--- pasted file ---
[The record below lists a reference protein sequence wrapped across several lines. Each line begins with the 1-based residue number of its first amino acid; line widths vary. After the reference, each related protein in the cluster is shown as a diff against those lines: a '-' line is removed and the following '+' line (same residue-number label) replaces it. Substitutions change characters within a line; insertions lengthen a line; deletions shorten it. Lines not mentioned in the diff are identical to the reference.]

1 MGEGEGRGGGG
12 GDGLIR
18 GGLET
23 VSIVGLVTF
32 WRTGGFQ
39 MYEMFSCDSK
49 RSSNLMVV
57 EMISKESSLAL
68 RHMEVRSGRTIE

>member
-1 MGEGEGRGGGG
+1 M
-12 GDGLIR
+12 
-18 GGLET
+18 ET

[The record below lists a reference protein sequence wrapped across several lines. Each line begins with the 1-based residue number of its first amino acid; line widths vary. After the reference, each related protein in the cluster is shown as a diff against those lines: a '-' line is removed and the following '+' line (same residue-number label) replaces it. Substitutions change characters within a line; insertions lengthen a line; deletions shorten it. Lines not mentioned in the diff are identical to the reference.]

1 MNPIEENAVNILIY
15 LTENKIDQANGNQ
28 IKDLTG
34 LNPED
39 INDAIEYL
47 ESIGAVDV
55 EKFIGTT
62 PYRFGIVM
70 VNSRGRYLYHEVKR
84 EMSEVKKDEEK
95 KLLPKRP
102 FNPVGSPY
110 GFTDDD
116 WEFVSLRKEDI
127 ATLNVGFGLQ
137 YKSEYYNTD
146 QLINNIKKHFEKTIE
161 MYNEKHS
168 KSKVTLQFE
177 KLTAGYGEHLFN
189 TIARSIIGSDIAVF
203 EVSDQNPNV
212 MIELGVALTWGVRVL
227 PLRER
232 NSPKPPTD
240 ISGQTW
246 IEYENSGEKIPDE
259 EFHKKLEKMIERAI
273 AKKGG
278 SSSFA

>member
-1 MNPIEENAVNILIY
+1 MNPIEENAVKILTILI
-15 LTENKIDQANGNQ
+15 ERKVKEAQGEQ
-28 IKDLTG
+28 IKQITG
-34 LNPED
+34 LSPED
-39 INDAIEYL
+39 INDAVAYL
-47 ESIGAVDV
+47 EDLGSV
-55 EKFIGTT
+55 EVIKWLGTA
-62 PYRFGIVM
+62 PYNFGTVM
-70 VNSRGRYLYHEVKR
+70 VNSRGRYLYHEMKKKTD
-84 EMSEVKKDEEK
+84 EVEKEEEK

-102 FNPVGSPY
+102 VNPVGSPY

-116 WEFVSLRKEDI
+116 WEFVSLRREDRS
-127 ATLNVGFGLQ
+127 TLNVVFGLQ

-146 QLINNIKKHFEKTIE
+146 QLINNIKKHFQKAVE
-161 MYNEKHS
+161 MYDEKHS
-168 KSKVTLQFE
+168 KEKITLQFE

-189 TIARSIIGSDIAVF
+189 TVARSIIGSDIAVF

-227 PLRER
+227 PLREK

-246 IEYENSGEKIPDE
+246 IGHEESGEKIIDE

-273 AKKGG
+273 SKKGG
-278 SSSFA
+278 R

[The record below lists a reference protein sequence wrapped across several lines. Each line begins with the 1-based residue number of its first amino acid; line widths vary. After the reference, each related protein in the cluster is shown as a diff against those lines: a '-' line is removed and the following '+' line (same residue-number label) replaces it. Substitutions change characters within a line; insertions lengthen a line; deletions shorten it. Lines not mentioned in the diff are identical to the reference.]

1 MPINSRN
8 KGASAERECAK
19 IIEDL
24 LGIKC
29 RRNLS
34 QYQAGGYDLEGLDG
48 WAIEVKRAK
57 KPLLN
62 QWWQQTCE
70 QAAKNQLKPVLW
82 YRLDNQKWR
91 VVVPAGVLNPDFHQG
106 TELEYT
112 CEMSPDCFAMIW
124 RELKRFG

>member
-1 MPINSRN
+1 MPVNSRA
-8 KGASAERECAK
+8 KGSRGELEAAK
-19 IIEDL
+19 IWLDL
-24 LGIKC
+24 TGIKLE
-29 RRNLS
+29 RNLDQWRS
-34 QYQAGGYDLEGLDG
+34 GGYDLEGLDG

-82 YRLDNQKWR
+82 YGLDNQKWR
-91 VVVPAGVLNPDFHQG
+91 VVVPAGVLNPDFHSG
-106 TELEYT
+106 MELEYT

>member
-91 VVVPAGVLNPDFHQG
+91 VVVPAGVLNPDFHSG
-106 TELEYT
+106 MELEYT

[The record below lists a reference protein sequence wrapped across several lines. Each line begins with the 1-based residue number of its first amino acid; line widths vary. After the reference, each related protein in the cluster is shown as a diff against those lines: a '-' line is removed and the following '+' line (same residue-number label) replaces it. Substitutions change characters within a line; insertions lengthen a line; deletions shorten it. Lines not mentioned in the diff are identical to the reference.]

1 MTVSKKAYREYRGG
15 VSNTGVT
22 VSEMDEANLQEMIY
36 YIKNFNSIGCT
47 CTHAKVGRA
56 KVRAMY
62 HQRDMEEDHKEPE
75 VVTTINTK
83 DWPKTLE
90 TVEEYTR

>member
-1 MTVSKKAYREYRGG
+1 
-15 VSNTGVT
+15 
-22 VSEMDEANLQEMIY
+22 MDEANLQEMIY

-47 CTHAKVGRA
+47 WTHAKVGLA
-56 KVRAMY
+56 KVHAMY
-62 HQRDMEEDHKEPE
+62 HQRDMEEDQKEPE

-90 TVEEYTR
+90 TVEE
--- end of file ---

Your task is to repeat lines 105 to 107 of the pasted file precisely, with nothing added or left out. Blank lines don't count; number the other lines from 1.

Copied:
106 TELEYT
112 CEMSPDCFAMIW
124 RELKRFG